The other day Facebook reminded me of a post from exactly five years before, March 4, 2013:
“Another good day. Yoga class this morning, and then an 11 mile hike in Chino Hills State Park. My reconditioned right ankle is making excellent progress. Back when I started yoga just over 18 months ago I noticed that, as my friend Jim Jones would have said, that I “have a little hitch in my git along”. My right foot refused to go over the toe, and instead my foot would automatically swivel, turning out so instead of rolling across the ball and over the toe I would be pushing off from a turned-out position. When doing paschimottanasana in classes I noticed that as soon as I began to hinge forward my right foot would flop over to the side. I have been working on correcting that and discovered that there was a lot of tightness on the inner side of my right leg, and have been working on loosening that up at the cost of much protest by tendons and ligaments that had not been used properly. Over the last few weeks I noticed that with a bit of effort and attention I could now walk properly, and today I managed to keep it up over the entire walk and that doing so is no longer effortful. Upon some reflection I realized that the genesis of the problem was the 2003 LA Marathon, where I managed to finish the race despite having badly turned my ankle at about mile 11. So now I am finally recovering from a 10 year old injury. Feels good!”
More perspective, and perfect timing too! It is now five years later, and I feel that I may have finally turned the corner on that “reconditioned right ankle”. The intervening years have seen a process of “two steps forward, one step back”. Or, maybe, sometimes “one step forward, two steps back” like when hubris got the best of me when I decided that kicking off my return to running by going 6 miles on concrete wearing Vibram 5 Fingers shoes. Tendinitis! Who would have thunk that? Or that a 50 yard sprint to beat a flashing WALK signal was a good idea in December, 2015. It felt really good to be up on the balls of my feet, but my left meniscus had a different perspective when I stopped!
In retrospect, the silver lining was that the Physical Therapy for my knee (avoided surgery!) finally put me firmly on the path to addressing the deficiencies in my support systems. Now the task is to avoid making the same mistakes again!
I have used a combination of mindfulness, yoga, Pilates, Gyrotonics, and dance (ballet and swing) to finally get to a point where I can make the transition from reconditioning to maintaining that ankle. Just in the nick of time, as I am registered to do an ultramarathon in April and need to be able to cover 31 miles in 10 hours.
The big problem in former rounds has been that the basic structural problems had never been resolved. I was also handicapped by my move to Long Beach. Five years ago I was living in Placentia, with the drawback of a 30 mile commute, but I also had easy access to Chino Hills State Park. It was nice bike ride or a ten minute drive. I could get home from work in the afternoon and still have time to get in a “proper trudge” (PT), indicating 10K distance and 1000 feet of elevation gain. I could even get one in after work on the shortest days of the year. I never replaced that in Long Beach (Signal Hill, yuck) and I think that was to my detriment.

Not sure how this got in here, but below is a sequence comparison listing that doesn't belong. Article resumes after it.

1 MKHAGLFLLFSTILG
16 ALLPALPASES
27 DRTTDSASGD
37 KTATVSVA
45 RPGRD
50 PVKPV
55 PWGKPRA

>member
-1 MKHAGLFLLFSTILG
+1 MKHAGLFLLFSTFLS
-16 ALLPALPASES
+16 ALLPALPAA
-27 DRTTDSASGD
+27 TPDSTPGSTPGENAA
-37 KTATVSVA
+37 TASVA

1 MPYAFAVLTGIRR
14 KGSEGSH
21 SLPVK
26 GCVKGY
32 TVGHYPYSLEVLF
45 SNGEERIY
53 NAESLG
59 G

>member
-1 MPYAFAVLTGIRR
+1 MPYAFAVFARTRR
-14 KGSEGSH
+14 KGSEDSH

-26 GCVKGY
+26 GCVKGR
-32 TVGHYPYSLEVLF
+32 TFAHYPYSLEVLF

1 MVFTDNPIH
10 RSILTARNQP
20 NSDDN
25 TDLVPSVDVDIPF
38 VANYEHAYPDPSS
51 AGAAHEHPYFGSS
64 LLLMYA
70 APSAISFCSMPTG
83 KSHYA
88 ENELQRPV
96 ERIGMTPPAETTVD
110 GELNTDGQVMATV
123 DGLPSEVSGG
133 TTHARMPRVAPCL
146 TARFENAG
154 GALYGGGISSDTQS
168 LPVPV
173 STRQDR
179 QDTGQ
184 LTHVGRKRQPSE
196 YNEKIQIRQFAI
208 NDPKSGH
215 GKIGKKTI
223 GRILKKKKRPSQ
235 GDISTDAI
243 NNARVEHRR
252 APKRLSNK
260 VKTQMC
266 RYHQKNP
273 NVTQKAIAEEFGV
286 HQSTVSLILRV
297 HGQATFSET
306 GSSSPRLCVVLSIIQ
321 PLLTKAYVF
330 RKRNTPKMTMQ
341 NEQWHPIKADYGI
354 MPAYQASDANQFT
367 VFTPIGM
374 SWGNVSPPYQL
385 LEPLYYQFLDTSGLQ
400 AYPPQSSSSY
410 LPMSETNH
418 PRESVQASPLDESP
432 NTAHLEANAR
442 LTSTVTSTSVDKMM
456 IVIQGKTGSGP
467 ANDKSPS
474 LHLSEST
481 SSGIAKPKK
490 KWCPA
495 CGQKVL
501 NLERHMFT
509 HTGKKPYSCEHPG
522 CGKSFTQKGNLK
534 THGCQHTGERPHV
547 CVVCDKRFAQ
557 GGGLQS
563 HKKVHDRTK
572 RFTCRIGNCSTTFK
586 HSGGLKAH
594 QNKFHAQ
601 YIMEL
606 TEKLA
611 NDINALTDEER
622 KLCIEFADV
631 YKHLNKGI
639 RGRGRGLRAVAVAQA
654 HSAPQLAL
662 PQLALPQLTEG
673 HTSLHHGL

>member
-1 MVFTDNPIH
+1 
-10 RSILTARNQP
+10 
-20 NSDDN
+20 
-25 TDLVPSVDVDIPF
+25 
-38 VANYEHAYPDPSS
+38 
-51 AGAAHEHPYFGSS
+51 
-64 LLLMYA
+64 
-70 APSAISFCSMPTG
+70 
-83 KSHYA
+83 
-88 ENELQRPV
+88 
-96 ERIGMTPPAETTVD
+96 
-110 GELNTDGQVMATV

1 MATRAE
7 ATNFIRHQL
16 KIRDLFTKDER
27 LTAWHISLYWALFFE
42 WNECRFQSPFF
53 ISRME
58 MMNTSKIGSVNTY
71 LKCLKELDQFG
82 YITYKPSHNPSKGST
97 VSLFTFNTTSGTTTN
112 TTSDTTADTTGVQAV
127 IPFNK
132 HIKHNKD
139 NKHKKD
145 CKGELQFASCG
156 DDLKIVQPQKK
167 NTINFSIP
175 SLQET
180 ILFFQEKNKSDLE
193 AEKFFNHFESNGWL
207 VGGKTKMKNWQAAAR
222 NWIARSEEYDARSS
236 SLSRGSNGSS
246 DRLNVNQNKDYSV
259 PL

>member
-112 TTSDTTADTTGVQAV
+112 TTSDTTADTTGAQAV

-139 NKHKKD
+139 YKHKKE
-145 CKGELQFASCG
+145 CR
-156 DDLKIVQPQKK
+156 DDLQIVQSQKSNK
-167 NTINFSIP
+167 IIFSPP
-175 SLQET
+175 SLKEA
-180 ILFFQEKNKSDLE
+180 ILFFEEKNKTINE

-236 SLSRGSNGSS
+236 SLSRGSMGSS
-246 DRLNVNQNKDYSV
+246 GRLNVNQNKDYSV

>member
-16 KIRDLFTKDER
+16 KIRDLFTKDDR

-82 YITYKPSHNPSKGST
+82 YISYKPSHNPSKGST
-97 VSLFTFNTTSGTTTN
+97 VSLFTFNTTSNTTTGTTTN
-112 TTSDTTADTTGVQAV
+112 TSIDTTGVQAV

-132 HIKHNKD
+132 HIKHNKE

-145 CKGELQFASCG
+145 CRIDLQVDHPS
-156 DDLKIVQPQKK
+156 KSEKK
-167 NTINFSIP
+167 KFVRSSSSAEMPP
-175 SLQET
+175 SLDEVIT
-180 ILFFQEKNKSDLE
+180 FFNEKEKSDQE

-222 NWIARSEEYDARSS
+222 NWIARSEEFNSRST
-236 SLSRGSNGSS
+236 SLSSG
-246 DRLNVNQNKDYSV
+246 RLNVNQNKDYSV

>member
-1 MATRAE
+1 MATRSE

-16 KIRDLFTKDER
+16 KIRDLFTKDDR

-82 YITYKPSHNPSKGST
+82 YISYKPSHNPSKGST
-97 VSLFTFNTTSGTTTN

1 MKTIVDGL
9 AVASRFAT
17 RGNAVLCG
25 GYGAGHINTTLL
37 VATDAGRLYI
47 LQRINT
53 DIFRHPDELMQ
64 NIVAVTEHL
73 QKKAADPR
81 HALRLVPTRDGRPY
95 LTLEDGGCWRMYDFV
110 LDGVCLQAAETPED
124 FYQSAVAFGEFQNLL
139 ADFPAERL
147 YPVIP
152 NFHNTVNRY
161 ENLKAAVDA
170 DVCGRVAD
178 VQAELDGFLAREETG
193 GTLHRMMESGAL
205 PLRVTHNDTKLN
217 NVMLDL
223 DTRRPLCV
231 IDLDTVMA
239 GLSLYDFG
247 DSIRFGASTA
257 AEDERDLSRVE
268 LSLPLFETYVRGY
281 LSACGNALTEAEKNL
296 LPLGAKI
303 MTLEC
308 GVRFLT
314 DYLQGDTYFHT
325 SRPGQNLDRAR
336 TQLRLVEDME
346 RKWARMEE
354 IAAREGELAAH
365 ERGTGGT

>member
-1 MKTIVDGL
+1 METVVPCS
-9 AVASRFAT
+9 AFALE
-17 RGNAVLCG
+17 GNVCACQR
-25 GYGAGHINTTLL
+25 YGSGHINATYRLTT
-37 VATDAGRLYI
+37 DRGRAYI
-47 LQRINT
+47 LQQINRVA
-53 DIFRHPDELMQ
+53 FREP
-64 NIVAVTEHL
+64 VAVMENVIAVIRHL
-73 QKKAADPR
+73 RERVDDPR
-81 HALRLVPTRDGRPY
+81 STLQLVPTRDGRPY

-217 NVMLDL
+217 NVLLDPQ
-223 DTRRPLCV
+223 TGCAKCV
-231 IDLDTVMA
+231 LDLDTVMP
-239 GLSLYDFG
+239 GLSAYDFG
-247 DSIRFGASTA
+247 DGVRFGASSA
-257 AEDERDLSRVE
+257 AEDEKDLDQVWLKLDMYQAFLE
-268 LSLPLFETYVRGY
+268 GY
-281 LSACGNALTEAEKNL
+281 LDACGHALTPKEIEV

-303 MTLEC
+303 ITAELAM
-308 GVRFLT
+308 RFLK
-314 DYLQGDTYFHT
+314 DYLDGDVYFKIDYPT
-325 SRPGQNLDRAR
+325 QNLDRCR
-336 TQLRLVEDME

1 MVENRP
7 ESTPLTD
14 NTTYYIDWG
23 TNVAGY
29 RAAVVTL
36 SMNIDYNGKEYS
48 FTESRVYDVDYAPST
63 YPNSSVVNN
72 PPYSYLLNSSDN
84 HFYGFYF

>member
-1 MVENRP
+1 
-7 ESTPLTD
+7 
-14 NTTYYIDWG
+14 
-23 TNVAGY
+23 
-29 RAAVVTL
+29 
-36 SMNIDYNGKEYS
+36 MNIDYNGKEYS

Now I think I finally have the structural problems resolved enough to proceed to real training. I did a month or so of running on the treadmill to try to dial in my gait. Three Sunday’s ago I did some running on hills in the Portuguese Bend area of Palos Verdes. I did a total of 6 miles with 1000 feet of gain, running only about a mile or so and only on the uphill sections and sticking to the vehicle grade roads. Two Sundays ago I did another 6 miles there and ran the foot trails. I ran about half of the uphill and virtually all of the downhill. My average speed going up was 3.2 mph, and down was 3.5 mph.
Midweek I took a 1.5 mile run up Signal Hill and averaged 4.0 mph, and then averaged 4.4 mph on the downhill. I also did a 4 mile run on grass on Friday.
Sunday I drove up to one of my old haunts, Westridge Rd above Mandeville Canyon. I went up the fire road all the way to the Nike Base and ran most of the mostly uphil 3.5 miles and averaged 3.7 mph. Started running down, and the first couple of miles were partially uphill and mostly on the Mandeville Canyon side of the ridge. After two miles the road was all downhill and always on the Sullivan Canyon side of the ridge.
That was a concern because of my still sensitive right ankle. The very wide fire road has a very pronounced slope from outside to inside. Coming up that slope went down from left to right, and when running on it my right ankle was downhill and canted in the direction that it tends to do anyway. On the reverse trip, however, that cant was reversed, and now that ankle was taking a beating.
If I had not received the omen that took me back to my earlier oversteps I might have decided to try to tough out that situation. Instead, I opted to walk the rest. Even that had its positive side–usually when I walk down I am one of the slower walkers, but this time nobody passed me and I passed several other hikers. Have I truly learned a lesson? Only time will tell!